If you are pregnant, medicines can affect the unborn baby. Always talk to your pharmacist or doctor before taking any medicine during pregnancy. When you smoke, the chemicals you inhale can contribute to your indigestion.
Treatment in indigestion for which there is no other cause found, is primarily with education as well as smooth muscle promotility and relaxant drugs. There also may be a role for anti-depressant drugs and dietary changes. Because acid reflux is so common, a trial of potent stomach acid suppression often is used as the initial treatment. Since the heart sits near the stomach, there often is confusion about what is causing lower chest or upper abdominal pain.
If antacids and alginates do not improve your symptoms of indigestion, your GP might prescribe a different medicine that suppresses the acid in your stomach. The stomach acid breaks down the mucosa, which causes irritation and leads to the symptoms of indigestion.
One or both of the above increase the chance that acid shall reflux into the oesophagus. The dyspepsia usually goes away after the birth of your baby when your hormones change back to their non-pregnant state and the baby is no longer causing increased pressure on your stomach.
Many women who have heartburn during pregnancy have never had problems before. Unfortunately, if you had heartburn before becoming pregnant, youâ€™re more likely to have symptoms while you are pregnant. Although the exact reasons arenâ€™t clear, most experts believe that pregnancy hormones, particularly progesterone, play a role.
Various conditions cause dyspepsia. Contact your health care provider if you have a low backache that goes around your stomach and does not go away within one hour after you change position or rest. This might be a sign of premature labor. Contact your health care provider if you have burning, itching, irritation or swelling, bad odor, bloody discharge, or bright yellow or green discharge (these symptoms could be a sign of infection).
- Indigestion (dyspepsia) refers to several different symptoms, especially pain or discomfort in the top part of your tummy (abdomen).
- Instead, choose foods that are creamy, such as yogurt.
- Find out more in our Causes section below.
- If you have indigestion (dyspepsia) while you are pregnant, you might not need medicine to control your symptoms.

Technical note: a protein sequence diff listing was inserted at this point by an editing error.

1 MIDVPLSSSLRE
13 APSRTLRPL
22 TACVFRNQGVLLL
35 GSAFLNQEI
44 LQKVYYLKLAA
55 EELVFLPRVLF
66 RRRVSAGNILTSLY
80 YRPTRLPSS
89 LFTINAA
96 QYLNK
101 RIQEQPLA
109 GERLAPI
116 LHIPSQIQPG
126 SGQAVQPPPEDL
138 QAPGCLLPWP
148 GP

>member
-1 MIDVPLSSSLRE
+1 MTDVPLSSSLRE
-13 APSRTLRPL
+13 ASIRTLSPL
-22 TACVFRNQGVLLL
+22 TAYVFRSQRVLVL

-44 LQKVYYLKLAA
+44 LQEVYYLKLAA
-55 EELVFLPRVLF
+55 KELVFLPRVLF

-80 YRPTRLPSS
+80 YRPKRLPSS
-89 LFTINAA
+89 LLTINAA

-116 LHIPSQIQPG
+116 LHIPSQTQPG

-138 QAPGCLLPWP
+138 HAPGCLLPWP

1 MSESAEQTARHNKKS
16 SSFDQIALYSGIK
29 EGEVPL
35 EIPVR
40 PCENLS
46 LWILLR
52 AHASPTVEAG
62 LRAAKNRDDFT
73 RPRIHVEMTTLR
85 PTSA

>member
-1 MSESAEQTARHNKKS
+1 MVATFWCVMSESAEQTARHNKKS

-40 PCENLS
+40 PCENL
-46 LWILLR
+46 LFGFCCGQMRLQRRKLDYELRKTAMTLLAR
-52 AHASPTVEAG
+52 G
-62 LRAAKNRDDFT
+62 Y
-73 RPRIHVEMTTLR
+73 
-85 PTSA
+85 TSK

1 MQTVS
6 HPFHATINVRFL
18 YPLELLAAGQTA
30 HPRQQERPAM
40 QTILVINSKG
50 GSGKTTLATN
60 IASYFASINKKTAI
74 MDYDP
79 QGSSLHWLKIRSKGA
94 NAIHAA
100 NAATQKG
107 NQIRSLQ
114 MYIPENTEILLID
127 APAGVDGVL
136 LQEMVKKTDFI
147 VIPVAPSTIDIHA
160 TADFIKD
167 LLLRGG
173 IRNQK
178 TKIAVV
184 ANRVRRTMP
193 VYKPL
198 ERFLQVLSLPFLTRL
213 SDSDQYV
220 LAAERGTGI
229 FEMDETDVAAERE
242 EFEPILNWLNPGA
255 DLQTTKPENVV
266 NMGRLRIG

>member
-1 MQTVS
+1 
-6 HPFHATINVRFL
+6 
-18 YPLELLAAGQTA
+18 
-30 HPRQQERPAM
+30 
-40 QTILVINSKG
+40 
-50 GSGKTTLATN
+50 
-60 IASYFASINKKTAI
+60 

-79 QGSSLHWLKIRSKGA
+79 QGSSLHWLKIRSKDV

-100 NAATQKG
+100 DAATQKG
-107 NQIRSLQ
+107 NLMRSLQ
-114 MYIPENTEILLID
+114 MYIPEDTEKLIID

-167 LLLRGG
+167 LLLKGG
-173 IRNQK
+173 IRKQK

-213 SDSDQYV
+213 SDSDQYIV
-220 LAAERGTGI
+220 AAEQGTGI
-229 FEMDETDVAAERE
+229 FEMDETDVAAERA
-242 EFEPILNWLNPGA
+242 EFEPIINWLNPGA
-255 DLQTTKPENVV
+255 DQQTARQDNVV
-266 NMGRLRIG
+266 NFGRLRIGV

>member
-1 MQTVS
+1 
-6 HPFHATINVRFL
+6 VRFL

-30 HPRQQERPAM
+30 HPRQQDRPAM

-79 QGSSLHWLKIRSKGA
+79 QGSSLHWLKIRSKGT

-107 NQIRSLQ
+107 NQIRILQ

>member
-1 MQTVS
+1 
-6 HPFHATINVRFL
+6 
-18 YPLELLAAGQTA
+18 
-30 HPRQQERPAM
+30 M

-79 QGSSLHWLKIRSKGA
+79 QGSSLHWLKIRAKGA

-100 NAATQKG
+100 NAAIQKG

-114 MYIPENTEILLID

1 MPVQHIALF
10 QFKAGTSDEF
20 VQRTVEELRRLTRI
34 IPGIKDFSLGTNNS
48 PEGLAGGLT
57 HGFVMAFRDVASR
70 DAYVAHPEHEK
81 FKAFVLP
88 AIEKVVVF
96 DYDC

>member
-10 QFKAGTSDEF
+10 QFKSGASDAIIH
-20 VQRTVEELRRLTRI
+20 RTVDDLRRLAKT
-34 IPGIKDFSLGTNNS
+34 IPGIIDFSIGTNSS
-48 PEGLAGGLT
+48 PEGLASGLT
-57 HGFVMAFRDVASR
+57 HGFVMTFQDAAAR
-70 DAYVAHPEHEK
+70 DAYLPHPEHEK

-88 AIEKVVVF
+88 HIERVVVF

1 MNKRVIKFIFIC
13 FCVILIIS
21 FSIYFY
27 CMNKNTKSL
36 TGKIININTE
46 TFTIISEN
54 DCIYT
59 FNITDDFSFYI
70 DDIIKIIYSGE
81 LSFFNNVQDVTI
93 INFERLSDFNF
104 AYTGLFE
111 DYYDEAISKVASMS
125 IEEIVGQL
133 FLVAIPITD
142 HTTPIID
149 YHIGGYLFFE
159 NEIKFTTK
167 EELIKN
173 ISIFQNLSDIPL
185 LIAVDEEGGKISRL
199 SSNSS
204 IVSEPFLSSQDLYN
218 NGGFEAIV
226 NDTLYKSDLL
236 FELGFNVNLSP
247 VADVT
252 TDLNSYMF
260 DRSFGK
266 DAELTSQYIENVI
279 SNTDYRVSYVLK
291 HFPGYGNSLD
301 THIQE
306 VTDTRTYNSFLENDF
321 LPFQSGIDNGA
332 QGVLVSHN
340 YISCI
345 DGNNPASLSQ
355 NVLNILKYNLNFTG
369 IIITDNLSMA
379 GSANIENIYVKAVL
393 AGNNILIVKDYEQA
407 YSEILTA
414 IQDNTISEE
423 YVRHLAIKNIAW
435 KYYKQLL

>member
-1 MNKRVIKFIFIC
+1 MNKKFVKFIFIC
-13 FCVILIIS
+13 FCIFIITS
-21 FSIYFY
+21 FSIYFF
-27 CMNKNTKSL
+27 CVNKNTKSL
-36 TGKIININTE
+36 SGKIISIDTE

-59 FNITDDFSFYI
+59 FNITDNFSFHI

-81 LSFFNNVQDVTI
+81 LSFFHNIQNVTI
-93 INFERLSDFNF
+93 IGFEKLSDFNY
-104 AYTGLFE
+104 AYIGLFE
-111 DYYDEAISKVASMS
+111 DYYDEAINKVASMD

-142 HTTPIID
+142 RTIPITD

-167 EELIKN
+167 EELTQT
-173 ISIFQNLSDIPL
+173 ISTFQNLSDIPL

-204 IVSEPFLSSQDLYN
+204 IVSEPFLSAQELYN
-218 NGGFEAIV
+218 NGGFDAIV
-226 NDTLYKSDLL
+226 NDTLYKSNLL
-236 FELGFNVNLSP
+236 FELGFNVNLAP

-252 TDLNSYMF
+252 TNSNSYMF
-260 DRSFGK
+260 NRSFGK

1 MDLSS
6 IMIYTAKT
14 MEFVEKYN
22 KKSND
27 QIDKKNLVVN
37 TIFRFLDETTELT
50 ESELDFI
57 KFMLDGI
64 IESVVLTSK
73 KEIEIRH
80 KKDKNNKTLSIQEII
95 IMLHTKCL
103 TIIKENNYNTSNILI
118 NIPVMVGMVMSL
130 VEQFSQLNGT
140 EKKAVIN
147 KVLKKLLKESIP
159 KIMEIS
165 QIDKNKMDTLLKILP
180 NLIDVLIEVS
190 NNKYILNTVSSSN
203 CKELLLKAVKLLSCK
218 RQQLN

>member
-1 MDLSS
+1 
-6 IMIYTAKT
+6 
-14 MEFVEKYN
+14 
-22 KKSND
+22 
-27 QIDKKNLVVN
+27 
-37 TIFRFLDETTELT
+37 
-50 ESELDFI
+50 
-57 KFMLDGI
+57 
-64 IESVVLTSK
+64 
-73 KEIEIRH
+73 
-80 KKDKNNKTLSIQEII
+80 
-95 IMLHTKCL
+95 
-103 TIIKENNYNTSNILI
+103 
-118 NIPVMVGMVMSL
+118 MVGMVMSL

- This means some of your stomach contents can come back up into your oesophagus (called reflux).
- This will take the pressure off your stomach.
These medicines may contain an alginate also, which forms a barrier over your stomach contents to prevent reflux. If these donâ€™t help, you may be able to try a proton pump inhibitor, which stops your stomach making acid. You can use over-the-counter proton pump inhibitors for four weeks – youâ€™ll need to see your GP if you want to take these for longer than this. Read the patient information leaflet that comes with your medicine Always. If you have any questions, ask your pharmacist for advice.
Each of the functional diseases is associated with its own set of characteristic symptoms. While dyspepsia is a major functional disease(s), it is important to mention several other functional diseases. A second major functional disease is the irritable bowel syndrome, or IBS.
This type of abdominal pain, often called epigastric pain or upper right quadrant (URQ) pain, is usually under the ribs on the right side. It can be confused with heartburn, gallbladder problems, flu, pain or indigestion from the baby kicking. Shoulder pain is often called â€œreferred painâ€ because it radiates from the liver under the right ribs. Lower pain is different from muscle strain common to pregnancy back, because it is usually more acute and specific. Shoulder pain can feel like someone is pinching you along the bra strap or on your neck deeply, or it can be painful to lie on your right side.
High blood pressure during pregnancy is one of the biggest red flags that preeclampsia might be dev eloping. And even if it’s not a symptom of preeclampsia, it can still be a sign of a problem. Proper prenatal care is essential so donâ€™t miss your appointments. Weighing in, checking your blood pressure and testing your urine for protein, each important for detecting preeclampsia, should take place at every prenatal visit. Do not be afraid to question your caregiver if any of these tests are omitted.